The VBLOC Rechargeable device delivers high frequency, minute energy, and sporadic electrical impulses to the intra-abdominal vagal trunks for a specific number of hours every day. The result of this blockage results in fewer hunger pangs, which assists the patient in regulating their food intake. With a simple doctor’s visit, the device can be recharged and adjusted. The external components include a mobile charger and transmit coil.

Some of the advantages of Vagal nerve blocking therapy include;

  • it is neither digestive anatomy altering nor restricting.
  • It is a reversible procedure that significantly induces excess weight loss in a short time.
  • It has no physical reactions to food eaten.
  • There is improvement in obesity-related comorbid diseases such as heart diseases and type 2 diabetes mellitus.
  • It is easily deactivated at any time.
  • It has a low occurrence of severe adverse effects.
  • The body continues to process food as it did before
  • It does not need a lifelong nutritional supplement
  • It is a cost-effective therapy when compared to conventional therapy (bariatric) among class 2 and class 3 patients with or without diabetes.
  • It is good value for money

Whom is VBLOC Meant For?

VBLOC Therapy is indicated for use in weight reduction in the following class of patients. (5)

  • Patients 18 years and above
  • Patients who have tried more than one weight management program, in the last five years.
  • Patients with a Body Mass Index (BMI) of 35 to 39.9 (Class 2) or BMI of 40 to 45(Class 3).
  • Obese patients with additional obesity-related co-morbid conditions. One or more of either type 2 diabetes, sleep apnea, high cholesterol, or high blood pressure.

Who is VBLOC Not Meant For?

Even if a class 2 or class 3 obese patient meets all criteria, the patient with the following are not considered for vBloc weight loss therapy
1. Patients who already have an electronic medical device implanted.
2. Those who require diathermy or MRIs.
3.Patients diagnosed with Hiatal hernias, esophageal varices, cirrhosis of the liver, or portal hypertension are not approved for the procedure.

Common Side Effects Experienced Include:

Just as with any surgery, some side effects experienced with the Maestro Rechargeable System are:

  • Heartburn
  • Abdominal pain
  • Nausea
  • Belching
  • Dyspepsia
  • Incision pain
  • Dysphagia

 

Adverse reactions associated with the use of the VB Rechargeable System are:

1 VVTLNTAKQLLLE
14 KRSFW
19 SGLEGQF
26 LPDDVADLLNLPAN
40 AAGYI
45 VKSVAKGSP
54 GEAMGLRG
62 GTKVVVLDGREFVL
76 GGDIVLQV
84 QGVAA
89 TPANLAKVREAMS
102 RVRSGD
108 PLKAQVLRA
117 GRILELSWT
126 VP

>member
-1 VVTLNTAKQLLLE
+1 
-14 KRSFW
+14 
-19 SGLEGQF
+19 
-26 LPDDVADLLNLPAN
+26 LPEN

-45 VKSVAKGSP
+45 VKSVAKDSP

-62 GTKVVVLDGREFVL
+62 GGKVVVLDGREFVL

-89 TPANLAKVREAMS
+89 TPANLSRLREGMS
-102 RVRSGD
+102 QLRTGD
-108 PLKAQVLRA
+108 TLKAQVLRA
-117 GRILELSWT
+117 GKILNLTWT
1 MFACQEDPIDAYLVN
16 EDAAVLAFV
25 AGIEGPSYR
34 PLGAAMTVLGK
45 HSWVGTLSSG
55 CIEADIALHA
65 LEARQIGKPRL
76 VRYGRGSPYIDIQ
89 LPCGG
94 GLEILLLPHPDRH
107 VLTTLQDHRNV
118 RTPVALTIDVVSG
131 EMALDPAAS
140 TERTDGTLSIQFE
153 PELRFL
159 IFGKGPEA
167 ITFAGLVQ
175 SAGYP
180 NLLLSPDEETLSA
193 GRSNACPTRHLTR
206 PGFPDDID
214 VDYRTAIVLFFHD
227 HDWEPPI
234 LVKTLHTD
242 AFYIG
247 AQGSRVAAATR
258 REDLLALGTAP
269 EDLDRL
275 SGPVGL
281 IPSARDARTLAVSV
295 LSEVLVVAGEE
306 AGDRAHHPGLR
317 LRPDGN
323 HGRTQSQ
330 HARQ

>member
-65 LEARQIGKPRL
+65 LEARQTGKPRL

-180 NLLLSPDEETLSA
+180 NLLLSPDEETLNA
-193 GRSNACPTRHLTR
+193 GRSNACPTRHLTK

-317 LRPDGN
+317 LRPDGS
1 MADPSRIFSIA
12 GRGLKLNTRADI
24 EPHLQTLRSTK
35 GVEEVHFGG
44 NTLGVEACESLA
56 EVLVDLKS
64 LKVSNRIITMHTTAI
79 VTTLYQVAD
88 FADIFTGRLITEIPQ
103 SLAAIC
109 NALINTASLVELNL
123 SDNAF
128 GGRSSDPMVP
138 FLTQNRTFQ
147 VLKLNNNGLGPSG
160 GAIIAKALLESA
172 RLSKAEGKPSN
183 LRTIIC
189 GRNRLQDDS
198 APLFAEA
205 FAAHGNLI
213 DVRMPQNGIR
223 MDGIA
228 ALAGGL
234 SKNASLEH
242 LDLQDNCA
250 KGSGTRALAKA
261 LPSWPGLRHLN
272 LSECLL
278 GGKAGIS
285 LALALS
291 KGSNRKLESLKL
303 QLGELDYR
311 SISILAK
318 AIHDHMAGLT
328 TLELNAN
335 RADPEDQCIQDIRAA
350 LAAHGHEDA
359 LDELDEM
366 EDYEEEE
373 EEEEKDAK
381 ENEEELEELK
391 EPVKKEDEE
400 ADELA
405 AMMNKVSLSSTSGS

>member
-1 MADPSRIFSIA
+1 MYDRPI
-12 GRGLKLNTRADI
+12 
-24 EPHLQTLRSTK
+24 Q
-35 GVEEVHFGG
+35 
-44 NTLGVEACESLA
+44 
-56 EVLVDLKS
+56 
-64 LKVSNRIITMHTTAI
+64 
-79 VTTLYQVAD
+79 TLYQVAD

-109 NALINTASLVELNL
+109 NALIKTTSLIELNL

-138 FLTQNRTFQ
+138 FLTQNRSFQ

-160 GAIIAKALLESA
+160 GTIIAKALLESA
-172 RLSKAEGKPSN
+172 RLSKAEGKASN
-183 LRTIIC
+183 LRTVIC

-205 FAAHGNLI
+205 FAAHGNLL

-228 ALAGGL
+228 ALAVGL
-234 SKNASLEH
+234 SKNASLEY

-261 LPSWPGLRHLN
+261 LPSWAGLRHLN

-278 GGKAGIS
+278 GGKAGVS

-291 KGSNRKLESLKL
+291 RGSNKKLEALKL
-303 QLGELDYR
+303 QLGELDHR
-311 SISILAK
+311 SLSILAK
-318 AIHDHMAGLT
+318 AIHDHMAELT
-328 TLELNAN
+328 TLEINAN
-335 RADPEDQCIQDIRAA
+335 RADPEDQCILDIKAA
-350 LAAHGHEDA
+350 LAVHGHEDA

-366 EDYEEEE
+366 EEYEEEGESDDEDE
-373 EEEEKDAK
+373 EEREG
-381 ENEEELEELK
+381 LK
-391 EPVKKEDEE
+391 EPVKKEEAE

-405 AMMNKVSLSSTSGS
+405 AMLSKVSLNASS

• Allergic responses to the implanted equipment
  • Pain at neuroregulator or lead site
  • Infections at the implant site could require surgery and device explantation.
  • Damage to vagal nerve trunks
  • Malfunction of parts of the system including loss of power, and lead to migration
  • Pain at neuroregulator or lead site

How does Vagus nerve block work?

Vagus nerve block works by reducing communication signals sent between the brain and stomach which affects the awareness of hunger and fullness. When awake, the device uses electrodes to stop neural signal transmission to the vagus nerve which is known to play an essential role in reducing hunger sensations and food metabolism. 

What is the difference between VBloc and Bariatric surgery?

Bariatric surgery is a weight loss treatment that involves the surgical reduction of stomach size while VBloc is a less invasive surgery done to reduce communication signals sent from the brain to the stomach hence affecting awareness of hunger and fullness. 

Who is a good candidate for a vagus nerve block?

⦁ Patients with a Body Mass Index (BMI) of 35 to 39.9 or a BMI of 40 to 45.
⦁ Only patients above 18yrs. 
⦁ Patients who have tried other weight loss programs with supervision, in the last five years 
⦁ Obese patients with obesity-related co-morbidities such as high cholesterol, sleep apnea, type 2 diabetes, or high blood pressure

What are the side effects of having a vBloc?

⦁ Pain at the site of incision 
⦁ Nausea 
⦁ Heartburn 
⦁ Abdominal pain
⦁ Belching
⦁ Dyspepsia
⦁ Dysphagia 

Who can not undergo a vBloc?

Patients who have a concurrent chronic pancreatic disease
Patients who require MRIs
History of blood coagulation disorders or pulmonary embolism
History of ulcerative colitis 
Patients who already have an electronic medical device implanted
Patients who have been diagnosed with portal hypertension, hiatal hernias, esophageal varices, or cirrhosis of the liver

 

References

https://www.ajmc.com/view/cost-effectiveness-analysis-of-vagal-nerve-blocking-for-morbid-obesity

https://archbold.org/what-is-bariatric-surgery

https://www.ajmc.com/view/cost-effectiveness-analysis-of-vagal-nerve-blocking-for-morbid-obesity

https://en.m.wikipedia.org/wiki/Obesity_in_the_United_States

https://www.medstarhealth.org/services/vbloc-therapy

https://www.webmd.com/diet/news/20150116/obesity-maestro-system

https://www.accessdata.fda.gov/cdrh_docs/pdf13/p130019c.pdf

https://www.webmd.com/diet/news/20150116/obesity-maestro-system

https://www.accessdata.fda.gov/cdrh_docs/pdf13/p130019c.pdf